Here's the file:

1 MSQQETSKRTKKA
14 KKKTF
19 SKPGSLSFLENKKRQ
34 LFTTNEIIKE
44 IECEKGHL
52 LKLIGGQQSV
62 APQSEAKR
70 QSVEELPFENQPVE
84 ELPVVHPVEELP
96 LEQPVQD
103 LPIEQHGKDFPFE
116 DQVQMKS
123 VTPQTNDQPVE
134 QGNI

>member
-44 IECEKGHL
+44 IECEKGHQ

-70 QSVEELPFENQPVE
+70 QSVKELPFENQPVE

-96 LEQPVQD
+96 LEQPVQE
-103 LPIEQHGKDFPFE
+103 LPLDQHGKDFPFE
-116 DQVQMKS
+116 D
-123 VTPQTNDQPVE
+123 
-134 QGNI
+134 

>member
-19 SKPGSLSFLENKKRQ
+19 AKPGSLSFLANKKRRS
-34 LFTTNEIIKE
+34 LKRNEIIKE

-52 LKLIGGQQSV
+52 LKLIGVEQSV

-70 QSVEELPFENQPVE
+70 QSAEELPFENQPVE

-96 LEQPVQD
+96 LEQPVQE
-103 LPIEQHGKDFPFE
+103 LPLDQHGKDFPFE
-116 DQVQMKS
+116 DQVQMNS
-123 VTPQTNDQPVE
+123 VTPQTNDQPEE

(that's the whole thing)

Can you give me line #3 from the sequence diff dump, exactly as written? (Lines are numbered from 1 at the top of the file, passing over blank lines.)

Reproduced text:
19 SKPGSLSFLENKKRQ